The flexibility that a digital classroom offers is second to none. The instructors and students can be connected to each other without the constraint of being physically present at one place. Also, the students can replay the videos of the classes as and when required which further enhances the experience of learning. This was one of the key requirements for our classrooms as we wanted to provide the students with best experience of learning along of instructors from around the world.
Tracking and Assessment
Every learning module requires a perfect tracking and assessment for successful completion whether it a classroom based or digital based. A student can benefit only when he successfully clears the assessment. The tracking of progress in digital classrooms was set up in such a way that the students would get feedback in real time. This enabled them to efficiently learn and grasp the concepts and rectify their mistakes in a better way.
The Google Future Classrooms that we initiated in the first phase across 12 locations was a great success which provided a great boost to our foundation and a lot to look forward towards phase 2.
“The trouble with not having a goal is that you can spend your life running up and down and can never score.”
- Bill Copeland
Often we come cross words which stay with us for long and define who we are. For me, these words by Bill Copeland have been a guiding force and in a broader sense helped me in setting up my goals for society.
The vision of Sujana Foundation is clear. For as long as I remember, I wanted to partner with the beneficiaries directly in creating sustainable solutions and achieve the impact through mutually agreed change initiatives. I wanted the beneficiaries of the initiatives that I took to be directly in touch with process and ensure they are at the receiving end of the best of services that the foundation wanted to provide.
To carry on with my objective, I identified the areas where we as a foundation need to work on. Sustainability has always been the keyword for me in whatever endeavour I have undertaken. Hence Education, Healthcare and Entrepreneurship which will not just brighten today, but also shape up tomorrow were taken up as our primary initiatives. Sujana Foundation over the last decade has crafted many initiatives which provided the beneficiaries the access to quality education, better healthcare and opportunities to grow as an entrepreneur.
Education- Google Future Classrooms (GFC)
The goal of initiatives in this area was not just to bring up the literacy rate but to provide access to world class digital education to children. In this digital age, it is extremely crucial for the students to be well versed with the digital trends and technological advancements that are happening at a rapid pace. To provide the best digital education to the students of government schools through Digital Classrooms, Sujana Foundation partnered with Google and named the initiative as Google Future Classrooms. We worked towards providing the children with best resources such as best systems, high quality sound systems and connectivity. The purpose was to make these sessions highly interactive. Hence, the modules were also customised so that the teaching isn’t unidimensional. A lab model was set up where each of the students were provided with ‘Chromebooks’ and high-speed internet for interactive sessions. The purpose of this initiative was simple; provide access to quality and interactive education. It has been reported that students learn and grasp only 40-50% of the concepts if taught in a traditional atmosphere whereas an interactive atmosphere enhances the experience and their grasping capabilities. I wanted the students to imbibe traits like critical thinking and creative approach which would provide them with great foundation for their future.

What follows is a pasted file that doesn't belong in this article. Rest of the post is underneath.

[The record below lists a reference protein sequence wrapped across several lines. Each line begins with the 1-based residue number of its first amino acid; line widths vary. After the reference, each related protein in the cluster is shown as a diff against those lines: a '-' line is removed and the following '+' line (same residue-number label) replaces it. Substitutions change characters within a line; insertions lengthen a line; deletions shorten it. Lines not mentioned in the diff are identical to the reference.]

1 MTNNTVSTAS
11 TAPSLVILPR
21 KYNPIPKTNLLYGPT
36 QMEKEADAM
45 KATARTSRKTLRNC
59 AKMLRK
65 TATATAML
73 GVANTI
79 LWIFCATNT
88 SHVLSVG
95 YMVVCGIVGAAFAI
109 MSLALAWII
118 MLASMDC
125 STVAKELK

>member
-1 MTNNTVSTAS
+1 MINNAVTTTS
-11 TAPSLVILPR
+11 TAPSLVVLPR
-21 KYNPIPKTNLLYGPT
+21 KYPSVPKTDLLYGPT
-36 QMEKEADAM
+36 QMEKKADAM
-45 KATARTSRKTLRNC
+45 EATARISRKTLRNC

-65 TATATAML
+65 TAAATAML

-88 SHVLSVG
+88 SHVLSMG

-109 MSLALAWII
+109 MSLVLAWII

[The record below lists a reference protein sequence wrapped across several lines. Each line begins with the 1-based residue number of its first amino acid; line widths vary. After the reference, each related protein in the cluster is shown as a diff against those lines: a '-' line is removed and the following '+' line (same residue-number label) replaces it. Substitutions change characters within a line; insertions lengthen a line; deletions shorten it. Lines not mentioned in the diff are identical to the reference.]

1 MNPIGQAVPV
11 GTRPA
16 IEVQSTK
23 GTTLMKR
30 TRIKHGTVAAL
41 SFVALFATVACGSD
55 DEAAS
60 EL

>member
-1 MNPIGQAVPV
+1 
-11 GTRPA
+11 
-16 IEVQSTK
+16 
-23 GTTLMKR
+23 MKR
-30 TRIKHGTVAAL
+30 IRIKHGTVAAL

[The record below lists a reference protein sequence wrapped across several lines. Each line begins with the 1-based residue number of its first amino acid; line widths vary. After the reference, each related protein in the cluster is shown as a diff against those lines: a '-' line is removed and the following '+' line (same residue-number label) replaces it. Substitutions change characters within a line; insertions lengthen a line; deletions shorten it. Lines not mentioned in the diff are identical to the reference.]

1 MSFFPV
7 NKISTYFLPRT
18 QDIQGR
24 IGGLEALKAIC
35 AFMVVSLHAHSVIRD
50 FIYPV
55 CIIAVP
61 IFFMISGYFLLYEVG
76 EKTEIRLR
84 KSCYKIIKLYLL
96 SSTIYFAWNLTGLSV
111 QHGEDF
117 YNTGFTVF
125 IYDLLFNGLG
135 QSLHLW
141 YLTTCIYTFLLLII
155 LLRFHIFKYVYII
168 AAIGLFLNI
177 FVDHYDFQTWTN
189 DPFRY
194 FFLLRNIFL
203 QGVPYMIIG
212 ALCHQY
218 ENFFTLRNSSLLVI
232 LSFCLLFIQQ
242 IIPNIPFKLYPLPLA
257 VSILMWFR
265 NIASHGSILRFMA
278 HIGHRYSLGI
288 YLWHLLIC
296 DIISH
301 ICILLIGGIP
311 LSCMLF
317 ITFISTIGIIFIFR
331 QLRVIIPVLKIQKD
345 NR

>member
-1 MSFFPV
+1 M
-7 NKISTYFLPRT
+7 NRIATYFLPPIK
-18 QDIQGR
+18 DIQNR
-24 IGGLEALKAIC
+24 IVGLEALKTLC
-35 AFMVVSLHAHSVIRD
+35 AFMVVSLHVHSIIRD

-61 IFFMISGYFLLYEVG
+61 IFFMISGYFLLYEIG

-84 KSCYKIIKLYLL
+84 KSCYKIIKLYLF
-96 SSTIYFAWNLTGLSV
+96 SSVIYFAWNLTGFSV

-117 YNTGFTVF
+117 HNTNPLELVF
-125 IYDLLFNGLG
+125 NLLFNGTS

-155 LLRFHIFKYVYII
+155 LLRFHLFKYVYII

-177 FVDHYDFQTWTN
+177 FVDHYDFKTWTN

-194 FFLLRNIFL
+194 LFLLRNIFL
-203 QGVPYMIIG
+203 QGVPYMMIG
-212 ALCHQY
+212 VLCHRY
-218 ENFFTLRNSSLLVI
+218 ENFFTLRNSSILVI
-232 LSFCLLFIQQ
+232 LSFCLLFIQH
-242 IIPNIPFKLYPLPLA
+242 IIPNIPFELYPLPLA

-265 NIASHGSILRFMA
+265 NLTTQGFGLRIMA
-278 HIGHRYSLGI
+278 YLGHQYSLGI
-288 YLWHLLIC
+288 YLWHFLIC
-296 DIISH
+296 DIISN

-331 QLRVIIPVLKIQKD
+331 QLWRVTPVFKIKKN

We identified some government schools where we could set up our Google Future Classrooms which would enable the students to learn by being connected, involved and challenged. Schools in Ponnavaram, Jammavaram, Vellanki, Kanchikacherla, Ibrahimpatnam, Kondapalle, Paritala, Mullapadu, Pendyala, Nandigama, Palaparu and Lingalapadu were selected to carry out the first phase of our education initiative.
The students in these identified government schools were trained with the help of Google Apps for Education (GAfE). The aim was to cater to 6 different learning spaces for students to develop qualities to investigate, create, collaborate, present, develop and interact in them.
In the coming days, Sujana Foundation will be taking this initiative to more schools so that more students can benefit from the interactive education under Google Future Classrooms program. In my view collaboration both at a global level between countries and at an individual level between humans holds the key for sustainable development which is one of the key objectives of our foundation.